The role of local and remote amino acid substitutions for optimizing fluorescence in bacteriophytochromes: A case study on iRFP

David Buhrke, Francisco Vélazquez Escobar, Luisa Sauthof, Svea Wilkening, Nico Herder, Neslihan N. Tavraz, Mario Willoweit, Anke Keidel, Tillmann Utesch, Maria-Andrea Mroginski, Franz-Josef Schmitt, Peter Hildebrandt (+3 others)
Bacteriophytochromes are promising tools for tissue microscopy and imaging due to their fluorescence in the near-infrared region. These applications require optimization of the originally low fluorescence quantum yields via genetic engineering. Factors that favour fluorescence over other non-radiative excited state decay channels are yet poorly understood. In this work we employed resonance Raman and fluorescence spectroscopy to analyse the consequences of multiple amino acid substitutions on
more » ... uorescence of the iRFP713 benchmark protein. Two groups of mutations distinguishing iRFP from its precursor, the PAS-GAF domain of the bacteriophytochrome P2 from Rhodopseudomonas palustris, have qualitatively different effects on the biliverdin cofactor, which exists in a fluorescent (state II) and a non-fluorescent conformer (state I). Substitution of three critical amino acids in the chromophore binding pocket increases the intrinsic fluorescence quantum yield of state II from 1.7 to 5.0% due to slight structural changes of the tetrapyrrole chromophore. Whereas these changes are accompanied by an enrichment of state II from ~40 to ~50%, a major shift to ~88% is achieved by remote amino acid substitutions. Additionally, an increase of the intrinsic fluorescence quantum yield of this conformer by ~34% is achieved. The present results have important implications for future design strategies of biofluorophores.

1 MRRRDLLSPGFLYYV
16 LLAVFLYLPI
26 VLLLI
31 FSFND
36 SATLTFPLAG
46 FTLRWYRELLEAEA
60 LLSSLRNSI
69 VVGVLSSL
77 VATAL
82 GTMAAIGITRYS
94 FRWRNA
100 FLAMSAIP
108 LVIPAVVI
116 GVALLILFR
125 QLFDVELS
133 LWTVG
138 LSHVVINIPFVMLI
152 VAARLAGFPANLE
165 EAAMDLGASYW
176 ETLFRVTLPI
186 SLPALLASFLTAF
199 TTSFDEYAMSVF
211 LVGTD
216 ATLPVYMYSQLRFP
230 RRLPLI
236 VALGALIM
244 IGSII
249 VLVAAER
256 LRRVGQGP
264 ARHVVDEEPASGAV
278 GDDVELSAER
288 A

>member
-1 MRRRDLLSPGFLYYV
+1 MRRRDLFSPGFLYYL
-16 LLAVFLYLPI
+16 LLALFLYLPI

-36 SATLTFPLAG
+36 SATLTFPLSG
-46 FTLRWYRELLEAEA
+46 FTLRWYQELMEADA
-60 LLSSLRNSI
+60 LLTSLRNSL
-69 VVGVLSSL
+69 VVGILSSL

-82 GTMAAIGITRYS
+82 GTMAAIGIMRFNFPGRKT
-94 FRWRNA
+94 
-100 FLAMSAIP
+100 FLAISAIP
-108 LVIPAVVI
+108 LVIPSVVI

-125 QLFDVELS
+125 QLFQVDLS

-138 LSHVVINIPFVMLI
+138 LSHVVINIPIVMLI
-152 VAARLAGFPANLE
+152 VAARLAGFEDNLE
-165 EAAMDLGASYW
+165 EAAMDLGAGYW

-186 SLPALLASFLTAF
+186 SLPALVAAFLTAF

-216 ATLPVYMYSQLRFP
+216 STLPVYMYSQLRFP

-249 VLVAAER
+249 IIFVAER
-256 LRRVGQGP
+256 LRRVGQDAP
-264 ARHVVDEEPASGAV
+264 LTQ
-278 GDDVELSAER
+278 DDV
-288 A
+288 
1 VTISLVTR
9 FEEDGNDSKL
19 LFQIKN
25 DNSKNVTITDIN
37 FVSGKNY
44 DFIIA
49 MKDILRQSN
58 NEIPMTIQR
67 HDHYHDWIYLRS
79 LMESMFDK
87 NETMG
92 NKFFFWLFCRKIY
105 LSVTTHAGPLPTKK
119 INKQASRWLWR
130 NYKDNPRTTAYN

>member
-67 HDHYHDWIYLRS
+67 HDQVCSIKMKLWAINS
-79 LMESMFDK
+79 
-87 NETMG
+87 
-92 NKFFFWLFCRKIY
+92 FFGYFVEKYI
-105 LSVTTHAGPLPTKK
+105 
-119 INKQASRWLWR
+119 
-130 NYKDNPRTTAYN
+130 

doi:10.14279/depositonce-8640 fatcat:uxlturvifvcoppshmlkyhbxiuq